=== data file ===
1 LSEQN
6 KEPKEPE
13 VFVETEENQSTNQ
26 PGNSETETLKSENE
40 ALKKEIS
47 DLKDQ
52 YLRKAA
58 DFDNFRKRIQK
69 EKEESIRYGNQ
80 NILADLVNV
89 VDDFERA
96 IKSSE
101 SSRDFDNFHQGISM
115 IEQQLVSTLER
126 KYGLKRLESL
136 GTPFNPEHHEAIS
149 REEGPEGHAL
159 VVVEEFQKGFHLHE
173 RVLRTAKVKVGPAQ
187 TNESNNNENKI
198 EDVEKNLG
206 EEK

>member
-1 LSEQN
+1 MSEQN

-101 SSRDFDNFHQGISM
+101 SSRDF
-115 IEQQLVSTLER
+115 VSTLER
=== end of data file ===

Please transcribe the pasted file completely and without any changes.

1 LSEQN
6 KEPKEPE
13 VFVETEENQSTNQ
26 PGNSETETLKSENE
40 ALKKEIS
47 DLKDQ
52 YLRKAA
58 DFDNFRKRIQK
69 EKEESIRYGNQ
80 NILADLVNV
89 VDDFERA
96 IKSSE
101 SSRDFDNFHQGISM
115 IEQQLVSTLER
126 KYGLKRLESL
136 GTPFNPEHHEAIS
149 REEGPEGHAL
159 VVVEEFQKGFHLHE
173 RVLRTAKVKVGPAQ
187 TNESNNNENKI
198 EDVEKNLG
206 EEK

>member
-1 LSEQN
+1 MSEQN

-101 SSRDFDNFHQGISM
+101 SSRDF
-115 IEQQLVSTLER
+115 VSTLER